In the heart of the Touchet Valley, the Waitsburg Grocery stands as a familiar landmark. However, many might be unaware that this building also houses the Masonic Lodge #16.
Established after the original edifice was consumed by fire, the current lodge was built in 1913 with a budget of $26,000.
The design incorporated a second floor dedicated to Masonic activities, while the ground floor was reserved for local businesses. Over the years, Waitsburg Grocery has occupied this space and is presently under the management of Jamie Allen.
Skip Winchester, the lodge’s “Worshipful Master” – a title equivalent to “President” in Freemasonry, emphasizes the dual purpose of the structure. It not only garners community support but also serves the local populace through the business.
Freemasonry, the world’s oldest fraternal and philanthropic organization, traces its origins back to 14th-century professional guilds of skilled builders. The modern iteration of Freemasonry emerged between the 17th and 18th centuries, with the first Grand Lodge being established in England in 1717.
This period saw Masonry evolve into a more philosophical entity, embracing principles like religious tolerance, free thought, and moral upliftment.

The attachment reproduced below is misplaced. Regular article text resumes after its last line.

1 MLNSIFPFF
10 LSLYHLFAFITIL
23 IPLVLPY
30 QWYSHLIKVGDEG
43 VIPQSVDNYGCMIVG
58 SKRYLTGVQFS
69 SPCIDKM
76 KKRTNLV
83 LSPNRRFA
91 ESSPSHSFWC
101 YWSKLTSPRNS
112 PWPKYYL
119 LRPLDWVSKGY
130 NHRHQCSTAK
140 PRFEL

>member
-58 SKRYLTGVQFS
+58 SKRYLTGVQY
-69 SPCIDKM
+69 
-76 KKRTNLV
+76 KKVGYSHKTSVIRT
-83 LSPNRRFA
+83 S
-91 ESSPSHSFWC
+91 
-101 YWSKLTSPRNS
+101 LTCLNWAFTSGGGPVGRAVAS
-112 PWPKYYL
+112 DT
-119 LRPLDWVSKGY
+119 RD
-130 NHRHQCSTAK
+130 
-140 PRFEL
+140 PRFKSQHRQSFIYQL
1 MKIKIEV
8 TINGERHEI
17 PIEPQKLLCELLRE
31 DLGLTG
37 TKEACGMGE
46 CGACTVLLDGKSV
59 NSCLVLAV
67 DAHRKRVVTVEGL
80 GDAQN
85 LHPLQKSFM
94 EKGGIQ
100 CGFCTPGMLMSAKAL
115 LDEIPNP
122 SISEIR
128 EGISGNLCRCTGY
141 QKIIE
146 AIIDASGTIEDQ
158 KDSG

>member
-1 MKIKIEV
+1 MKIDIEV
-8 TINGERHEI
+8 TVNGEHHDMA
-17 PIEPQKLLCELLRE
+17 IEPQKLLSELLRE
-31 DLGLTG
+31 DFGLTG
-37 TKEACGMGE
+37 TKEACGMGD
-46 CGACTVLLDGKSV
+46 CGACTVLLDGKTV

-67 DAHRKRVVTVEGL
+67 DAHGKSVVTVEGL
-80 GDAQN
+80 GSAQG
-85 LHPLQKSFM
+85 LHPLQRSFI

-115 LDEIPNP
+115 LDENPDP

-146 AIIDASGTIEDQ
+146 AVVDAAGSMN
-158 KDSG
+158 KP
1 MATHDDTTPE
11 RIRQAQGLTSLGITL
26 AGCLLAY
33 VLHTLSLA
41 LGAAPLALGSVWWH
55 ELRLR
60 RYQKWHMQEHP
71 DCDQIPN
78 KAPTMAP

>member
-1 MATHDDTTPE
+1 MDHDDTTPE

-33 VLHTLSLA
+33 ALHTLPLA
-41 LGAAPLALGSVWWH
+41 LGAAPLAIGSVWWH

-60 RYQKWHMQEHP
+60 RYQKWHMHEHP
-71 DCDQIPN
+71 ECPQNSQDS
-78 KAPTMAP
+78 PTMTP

Today, Freemasonry prides itself on being a diverse brotherhood of morally upright men. While it operates as a secret society, its core values revolve around self-improvement and community service. Notably, several of America’s historic figures, such as George Washington, Benjamin Franklin, and Buzz Aldrin, were Freemasons.
Despite its rich history, membership in organizations like the Masons has seen a decline over the years. Winchester attributes this to the busier lifestyles of today’s generation and the plethora of entertainment options available. However, he also notes that larger cities have witnessed a revival in Masonic participation.
The Waitsburg lodge, in its commitment to community service, supports the Early Life Speech and Language (ELSL) program. This initiative offers diagnostic assessment and treatment for children with significant communication delays.
Furthermore, the lodge has always prioritized maintaining a full-service grocery in Waitsburg. Scott Archer, a member since 1989, emphasizes the importance of the Waitsburg Grocery to the lodge, as it covers the insurance for the building.